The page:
Imagine planning and executing lessons for 20 students 5 days a week, 32 weeks a year. Half of the class is struggling to keep up, and about 20% of the class need something more challenging. How are you going to give them what they need AND finish the curriculum on time? You’re probably not. This is exactly what happens every year in a public school setting. The solution? Don’t focus on the curriculum. Focus on the students.
While most homeschoolers follow a curriculum, they almost forget the whole reason they’re homeschooling: Individualized Attention. Curriculum companies aren’t designing curriculums for YOUR child. With 8 years of classroom experience, I’ve seen how curriculum doesn’t reach most children. If you’re following a curriculum to the T, you may be either rushing your child’s learning process or slowing it down. It may not be giving your child multiple opportunities to apply the concepts learned. It may not be providing you with multiple opportunities to reteach or assess.
By now you’re probably wondering how to let go of a curriculum without missing important objectives. Let me tell you what I’ve learned from teaching in the public school system.
- Don’t follow curriculum to the T. I did use the curriculum to see what skills were to be taught that week, and then I found multiple ways of teaching them. For example: if I saw we were working on long vowel sounds I would find a few hands on activities for my kids to do in the mornings while I was taking attendance. I also might find some fun projects to do while we were working in our Language Arts block.
This was not easy to do with a class of 20 different learners. But homeschool? YES! This is really simple to do. You can still use your curriculum to see what skills will be addressed, but then find other ways to teach them! Find games or projects! It really takes less than 30 minutes on the computer to find some simple ways to include these activities in your homeschool day. Implement these activities instead of the curriculum lesson. Great teachers DO NOT follow curriculum. They follow what’s best for the child. Do Not follow the curriculum. Follow your child!
- You don’t need to finish a curriculum. If your curriculum is good, it will be a spiraling cycle of skills. Each grade level builds on top of the other. Let’s say you’re getting ready to begin a second grade curriculum. The first 6 weeks or so are going to be first grade review. You aren’t going to miss important skills if you quit the curriculum at the end of the year before finishing it. Don’t be a slave to your curriculum guide!
- You don’t need to complete the whole lesson. Curriculums should have a lot of different options for teaching your child. You shouldn’t do every single activity they suggest. This is why it’s called a Teaching Guide. You, as the teacher, should decide which activities will suit your child and then move on. Your child should set the pace, not the curriculum.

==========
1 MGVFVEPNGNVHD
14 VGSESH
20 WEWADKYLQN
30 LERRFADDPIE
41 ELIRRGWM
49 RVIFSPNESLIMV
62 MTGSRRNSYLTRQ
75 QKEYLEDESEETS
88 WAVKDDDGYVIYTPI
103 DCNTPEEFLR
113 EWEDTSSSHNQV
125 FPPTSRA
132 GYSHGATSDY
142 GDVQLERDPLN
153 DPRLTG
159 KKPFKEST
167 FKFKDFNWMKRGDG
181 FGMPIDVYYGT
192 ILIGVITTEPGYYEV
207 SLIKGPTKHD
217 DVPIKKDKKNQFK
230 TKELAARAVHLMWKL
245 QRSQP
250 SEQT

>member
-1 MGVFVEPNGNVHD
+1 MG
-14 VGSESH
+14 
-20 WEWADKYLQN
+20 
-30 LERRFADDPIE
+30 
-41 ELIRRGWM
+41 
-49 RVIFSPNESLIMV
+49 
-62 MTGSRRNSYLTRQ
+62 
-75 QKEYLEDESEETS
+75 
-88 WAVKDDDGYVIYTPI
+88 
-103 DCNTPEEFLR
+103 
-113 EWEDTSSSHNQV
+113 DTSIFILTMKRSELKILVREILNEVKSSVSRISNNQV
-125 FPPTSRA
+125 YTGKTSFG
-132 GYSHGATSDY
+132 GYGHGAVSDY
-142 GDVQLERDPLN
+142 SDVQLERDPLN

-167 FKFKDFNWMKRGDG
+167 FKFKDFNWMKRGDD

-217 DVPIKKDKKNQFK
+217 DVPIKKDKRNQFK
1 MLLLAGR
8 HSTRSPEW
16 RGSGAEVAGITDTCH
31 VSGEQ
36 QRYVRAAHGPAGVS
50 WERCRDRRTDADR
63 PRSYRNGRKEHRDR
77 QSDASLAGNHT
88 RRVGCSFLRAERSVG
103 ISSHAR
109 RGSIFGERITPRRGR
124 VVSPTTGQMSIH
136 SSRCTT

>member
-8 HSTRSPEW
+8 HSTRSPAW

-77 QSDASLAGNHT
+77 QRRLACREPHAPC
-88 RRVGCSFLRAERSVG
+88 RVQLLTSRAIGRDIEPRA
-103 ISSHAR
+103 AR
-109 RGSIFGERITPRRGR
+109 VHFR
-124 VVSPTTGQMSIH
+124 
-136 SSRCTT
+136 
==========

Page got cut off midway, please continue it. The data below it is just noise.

Common Fears of Not Following The Curriculum
- I’m not skilled enough to add other activities. This is where Pinterest is your best friend. Teachers LOVE to share their ideas. When I’m looking for another way to teach a skill, I get on Pinterest and type in the skill. I always have a ton of ideas pop up. It takes less than 5 minutes to pick an activity and read about how to do it. You don’t have to come up with the activities on your own. Teachers borrow ideas from other teachers.
- I’m afraid I’d miss objectives. If you’re still following the scope of your curriculum you won’t miss objectives. If you’re not using a curriculum, follow your state standards. Print out the state standards and then check off the objectives as you go. Also make notes of which standards are mastered and which objectives need to be retaught.
- I don’t have enough time to prepare activities on my own. I think everyone is in the same boat here. In fact, public school teachers used to get at least a 30 minute planning block each day. However, with all of the state requirements, even their planning block is gone and is replaced with grade level meetings. For homeschoolers we actually have MORE time. Start out gradual. Select only one new activity a week, and slowly add more as you go. The more practice you have in veering off the curriculum path, the quicker and easier the planning process will go.
How I Use The State Standards To Plan Out My Activities
This is actually pretty simple. Each week I spend about an hour looking over the standards and planning the activities. I’m going to use 4th Grade as my example.
It’s always been my goal to find and make activities that really work for my kids and for homeschoolers everywhere. I’m hoping you’ll take an hour a week to plan and find activities that don’t follow your curriculum. If you don’t even have an hour to spare, April and I have saved you time and energy by putting together fun ELA units to help get in all of the standards in a fun way. Please feel free to check out our FREE Back to school-Homeschool sample and try them with your kiddos. You can find the entire units in my store. We currently have 5 ELA units for kids 3rd-5th grade and 1 ELA unit for 1st-2nd grades. We’ll have more coming soon!